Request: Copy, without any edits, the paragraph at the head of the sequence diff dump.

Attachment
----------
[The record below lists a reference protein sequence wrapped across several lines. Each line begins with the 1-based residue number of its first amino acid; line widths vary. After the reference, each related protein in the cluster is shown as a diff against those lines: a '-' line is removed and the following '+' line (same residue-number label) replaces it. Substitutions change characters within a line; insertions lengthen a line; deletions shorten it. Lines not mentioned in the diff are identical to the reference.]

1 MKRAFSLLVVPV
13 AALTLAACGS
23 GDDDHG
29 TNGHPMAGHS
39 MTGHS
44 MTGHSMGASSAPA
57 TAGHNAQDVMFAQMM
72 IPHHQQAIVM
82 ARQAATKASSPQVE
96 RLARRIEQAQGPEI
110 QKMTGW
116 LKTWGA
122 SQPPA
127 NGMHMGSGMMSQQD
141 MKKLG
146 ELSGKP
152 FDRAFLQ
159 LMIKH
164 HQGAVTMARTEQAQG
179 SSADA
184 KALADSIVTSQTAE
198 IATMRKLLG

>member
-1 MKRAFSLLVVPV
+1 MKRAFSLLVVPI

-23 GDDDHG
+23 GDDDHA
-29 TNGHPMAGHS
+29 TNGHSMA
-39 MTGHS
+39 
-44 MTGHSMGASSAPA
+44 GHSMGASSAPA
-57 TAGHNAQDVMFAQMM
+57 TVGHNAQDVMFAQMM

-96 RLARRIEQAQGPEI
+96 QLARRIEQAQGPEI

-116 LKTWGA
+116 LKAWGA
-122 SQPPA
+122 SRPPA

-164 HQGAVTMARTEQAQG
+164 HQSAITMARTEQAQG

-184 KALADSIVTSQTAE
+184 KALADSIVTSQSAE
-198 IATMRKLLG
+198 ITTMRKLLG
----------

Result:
[The record below lists a reference protein sequence wrapped across several lines. Each line begins with the 1-based residue number of its first amino acid; line widths vary. After the reference, each related protein in the cluster is shown as a diff against those lines: a '-' line is removed and the following '+' line (same residue-number label) replaces it. Substitutions change characters within a line; insertions lengthen a line; deletions shorten it. Lines not mentioned in the diff are identical to the reference.]